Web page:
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Leah Buley

What You’ll Learn

  • Assess the effectiveness of layout, typography, messaging, and more by looking at the hierarchy of information
  • Achieve maximum simplicity and conceptual coherence by looking at elements that feel out of place and asking yourself why
  • Examine the success of calls to action and ask, “What can I, the UX designer, do next?”
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Jared Spool

How Do We Design Designers?

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Jared Spool

What You’ll Learn

  • Why design students coming out of school don't know about responsive design or creating mobile apps
  • What's causing our self-taught hackers and C.S. grads having a tough time keeping up with the pace of technology innovation
  • Why our tendency to focus on skills alone isn’t sustainable
  • How we can start investing in the ways we create designers and fuel their growth
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Jared Spool

It’s a Great Time To Be a UX Designer

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Jared Spool

There’s never been a better time to be a designer. After years of wishing we’d have the recognition and appreciation for the value we bring, we’re now highly sought after for our talents and skills. A growing number of organizations have seen success through great design, from Apple to Cirque de Soleil to the White House. Others now want to get the same results. The demand for great designers has never been better.

Yet, as the proverb says, "Be careful for what you wish for, lest it become true." Now that everyone expects us to deliver great things, are we ready? While we’re presented with more opportunities than ever, we also have increased challenges.

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Jeff Patton

Story Mapping for UX Practitioners:
Tying Agile & UX Together

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Jeff Patton

What You’ll Learn

  • How to build a story map—something you already use—from scratch
  • How to overcome the Agile dogma that often starts projects off on the wrong foot
  • Why the story mapping vocabulary can alleviate the lack of common understanding that comes with tying Agile & UX together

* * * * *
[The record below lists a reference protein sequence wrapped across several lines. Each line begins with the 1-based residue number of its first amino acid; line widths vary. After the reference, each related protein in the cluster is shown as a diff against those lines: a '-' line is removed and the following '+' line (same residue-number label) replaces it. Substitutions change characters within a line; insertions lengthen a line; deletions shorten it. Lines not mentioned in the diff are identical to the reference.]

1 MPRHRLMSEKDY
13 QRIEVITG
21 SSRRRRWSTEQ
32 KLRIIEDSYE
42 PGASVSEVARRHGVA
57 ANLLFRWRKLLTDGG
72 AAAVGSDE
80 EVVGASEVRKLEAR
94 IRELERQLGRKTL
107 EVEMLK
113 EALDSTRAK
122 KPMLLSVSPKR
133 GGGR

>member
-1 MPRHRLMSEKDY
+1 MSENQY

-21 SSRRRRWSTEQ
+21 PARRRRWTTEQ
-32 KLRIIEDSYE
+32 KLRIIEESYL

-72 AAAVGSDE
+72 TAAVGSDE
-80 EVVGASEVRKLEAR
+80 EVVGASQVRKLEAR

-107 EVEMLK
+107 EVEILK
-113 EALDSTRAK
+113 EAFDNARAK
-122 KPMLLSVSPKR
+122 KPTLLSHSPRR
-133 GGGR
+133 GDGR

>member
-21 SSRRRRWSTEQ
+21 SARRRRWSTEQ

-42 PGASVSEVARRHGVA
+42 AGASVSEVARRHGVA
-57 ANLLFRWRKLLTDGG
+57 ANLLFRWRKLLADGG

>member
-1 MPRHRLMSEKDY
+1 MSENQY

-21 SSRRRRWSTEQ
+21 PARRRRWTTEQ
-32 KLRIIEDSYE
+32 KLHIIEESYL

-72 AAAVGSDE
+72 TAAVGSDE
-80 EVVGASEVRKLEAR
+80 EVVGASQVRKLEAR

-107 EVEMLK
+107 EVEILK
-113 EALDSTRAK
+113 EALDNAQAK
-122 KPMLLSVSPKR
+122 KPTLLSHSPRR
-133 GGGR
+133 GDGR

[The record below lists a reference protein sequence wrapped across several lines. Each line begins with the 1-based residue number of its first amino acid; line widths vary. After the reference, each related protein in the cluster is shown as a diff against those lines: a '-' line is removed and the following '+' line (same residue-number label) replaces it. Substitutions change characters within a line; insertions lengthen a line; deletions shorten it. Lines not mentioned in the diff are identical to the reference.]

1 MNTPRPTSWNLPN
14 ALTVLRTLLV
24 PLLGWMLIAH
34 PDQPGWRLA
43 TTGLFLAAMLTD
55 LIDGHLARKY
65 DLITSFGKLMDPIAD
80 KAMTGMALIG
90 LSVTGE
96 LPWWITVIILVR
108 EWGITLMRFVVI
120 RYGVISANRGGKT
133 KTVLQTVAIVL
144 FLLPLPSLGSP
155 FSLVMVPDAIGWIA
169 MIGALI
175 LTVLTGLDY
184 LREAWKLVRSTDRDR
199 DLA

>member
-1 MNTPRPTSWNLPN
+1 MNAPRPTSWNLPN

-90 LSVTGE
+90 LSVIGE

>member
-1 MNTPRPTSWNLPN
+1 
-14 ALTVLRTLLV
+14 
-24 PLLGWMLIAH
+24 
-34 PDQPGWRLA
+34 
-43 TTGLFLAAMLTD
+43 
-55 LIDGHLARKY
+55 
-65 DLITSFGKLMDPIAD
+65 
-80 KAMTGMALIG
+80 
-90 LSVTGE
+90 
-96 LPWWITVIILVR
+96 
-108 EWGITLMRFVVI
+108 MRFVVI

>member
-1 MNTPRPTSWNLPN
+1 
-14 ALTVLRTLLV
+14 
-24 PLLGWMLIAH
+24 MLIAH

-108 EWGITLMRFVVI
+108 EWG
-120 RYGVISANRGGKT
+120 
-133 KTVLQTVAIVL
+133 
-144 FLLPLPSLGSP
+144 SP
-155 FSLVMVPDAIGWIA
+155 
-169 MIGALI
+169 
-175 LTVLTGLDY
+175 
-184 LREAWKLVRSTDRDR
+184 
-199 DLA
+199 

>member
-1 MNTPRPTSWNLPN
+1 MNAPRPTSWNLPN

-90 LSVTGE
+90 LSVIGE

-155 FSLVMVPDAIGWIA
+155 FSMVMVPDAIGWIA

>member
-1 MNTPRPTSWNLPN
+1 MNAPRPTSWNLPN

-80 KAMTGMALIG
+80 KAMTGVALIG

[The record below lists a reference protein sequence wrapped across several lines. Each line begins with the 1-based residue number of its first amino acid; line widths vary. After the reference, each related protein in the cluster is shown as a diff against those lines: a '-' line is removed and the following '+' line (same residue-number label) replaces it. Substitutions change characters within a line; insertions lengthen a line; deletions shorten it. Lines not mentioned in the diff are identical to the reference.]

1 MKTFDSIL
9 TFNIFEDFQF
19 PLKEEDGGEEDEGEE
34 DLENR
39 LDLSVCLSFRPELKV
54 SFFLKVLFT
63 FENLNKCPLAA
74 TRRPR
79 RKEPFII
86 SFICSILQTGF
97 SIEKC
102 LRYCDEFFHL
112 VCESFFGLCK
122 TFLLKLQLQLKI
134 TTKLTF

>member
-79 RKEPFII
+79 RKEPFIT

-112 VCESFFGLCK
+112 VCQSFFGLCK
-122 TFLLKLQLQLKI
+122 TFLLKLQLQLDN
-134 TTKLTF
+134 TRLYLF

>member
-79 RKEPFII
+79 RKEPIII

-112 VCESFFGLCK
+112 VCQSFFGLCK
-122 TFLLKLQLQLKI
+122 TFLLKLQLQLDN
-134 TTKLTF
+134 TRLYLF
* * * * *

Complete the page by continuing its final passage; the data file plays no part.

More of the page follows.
• You can put this process in place for projects you’re working on right now
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Nathan Curtis

From PDFs to HTML Prototypes

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Nathan Curtis

What You’ll Learn

  • Understand how and when HTML prototypes can fit into your design process
  • Honestly assess your front-end coding skills and how you can progressively enrich your capabilities to make valuable contributions
  • Recognize what you really need to prototype, balance it against other artifacts you’re creating, and identify when you’re spinning out of control
  • Understand why in most successful projects, it’s not about the skills or deliverable, but about the process and collaboration with your teammates and stakeholders
Headshot of Leah Buley
Leah Buley

Lean Methods for the UX Team of One

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Leah Buley

What You’ll Learn

  • Self-document. As you’re working, you’re also creating the pieces that you need for the deliverable. Nothing is created that can’t be shared and used.
  • Discourage time wasted on perfectionistic polishing of deliverables. Lowest fidelity necessary.
  • Understand where 20% of the work will bring 80% of the benefit. Designed to help you prioritize.
  • Understand that lean methods are those that do one thing at a time and do it well—answer a question, communicate a concept, establish a next step. Bite sized and with a purpose.
Headshot of Jeff Patton
Jeff Patton

An Agile UX Primer

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Jeff Patton

What You’ll Learn

  • Understand the meaning of "Agile"
  • Understand The Agile Manifesto - Where agility is a value system, more esthetic than process
  • Recognize the seven characteristics of successful Agile Development
  • Understand emerging common process life - Cycle and roles - The Customer, the Development Team, and The Coach
  • Turn a snowman into an onion - The basic anatomy of an Agile iteration
Headshot of Jared Spool
Jared Spool

Testing Your Critiquing Skills: Site Navigation

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Jared Spool

What You’ll Learn

  • Encourage other team members to use critique to look at other on-going work
  • Use critique to encourage designers to become introspective and revisit underlying precepts of their design
  • Give great critique and encourage the designer to be receptive and engaged in the discussion, instead of being defensive and argumentative